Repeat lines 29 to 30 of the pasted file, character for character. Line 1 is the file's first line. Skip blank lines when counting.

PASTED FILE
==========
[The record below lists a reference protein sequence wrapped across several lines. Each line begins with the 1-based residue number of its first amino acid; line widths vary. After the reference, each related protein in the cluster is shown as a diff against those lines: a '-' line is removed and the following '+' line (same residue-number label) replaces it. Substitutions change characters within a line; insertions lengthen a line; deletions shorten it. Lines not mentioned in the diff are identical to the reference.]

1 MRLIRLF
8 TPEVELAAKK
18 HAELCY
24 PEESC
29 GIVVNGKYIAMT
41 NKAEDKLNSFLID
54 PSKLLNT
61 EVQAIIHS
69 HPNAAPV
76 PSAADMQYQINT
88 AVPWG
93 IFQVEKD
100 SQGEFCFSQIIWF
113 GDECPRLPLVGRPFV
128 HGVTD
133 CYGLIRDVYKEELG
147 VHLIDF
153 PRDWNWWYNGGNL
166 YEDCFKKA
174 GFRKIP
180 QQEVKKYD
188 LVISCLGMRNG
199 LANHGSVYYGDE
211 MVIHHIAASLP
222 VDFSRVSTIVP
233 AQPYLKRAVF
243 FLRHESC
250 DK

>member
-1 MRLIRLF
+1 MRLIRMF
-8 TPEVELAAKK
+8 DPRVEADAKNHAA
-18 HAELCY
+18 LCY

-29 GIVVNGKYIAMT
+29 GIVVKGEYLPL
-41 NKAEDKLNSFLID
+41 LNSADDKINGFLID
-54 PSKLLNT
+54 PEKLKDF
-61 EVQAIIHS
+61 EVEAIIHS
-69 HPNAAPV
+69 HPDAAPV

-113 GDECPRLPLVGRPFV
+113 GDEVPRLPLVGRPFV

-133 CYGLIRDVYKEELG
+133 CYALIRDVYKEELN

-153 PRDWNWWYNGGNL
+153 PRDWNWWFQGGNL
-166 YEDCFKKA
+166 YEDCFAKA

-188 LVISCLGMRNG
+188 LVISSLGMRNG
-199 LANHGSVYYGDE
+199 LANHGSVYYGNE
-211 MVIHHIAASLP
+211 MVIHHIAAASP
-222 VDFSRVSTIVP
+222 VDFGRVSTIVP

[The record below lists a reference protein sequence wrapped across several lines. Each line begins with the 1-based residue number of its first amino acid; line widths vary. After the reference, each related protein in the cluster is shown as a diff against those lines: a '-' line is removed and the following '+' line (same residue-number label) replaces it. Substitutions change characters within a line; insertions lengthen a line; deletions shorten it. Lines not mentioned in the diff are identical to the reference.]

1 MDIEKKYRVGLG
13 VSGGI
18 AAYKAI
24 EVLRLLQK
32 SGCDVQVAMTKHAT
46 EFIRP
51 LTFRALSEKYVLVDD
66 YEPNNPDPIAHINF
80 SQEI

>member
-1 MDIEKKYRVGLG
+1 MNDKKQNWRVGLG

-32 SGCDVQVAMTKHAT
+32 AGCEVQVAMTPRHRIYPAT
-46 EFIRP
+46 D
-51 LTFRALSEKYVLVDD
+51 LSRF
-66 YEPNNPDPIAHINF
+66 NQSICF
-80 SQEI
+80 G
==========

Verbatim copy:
250 DK

>member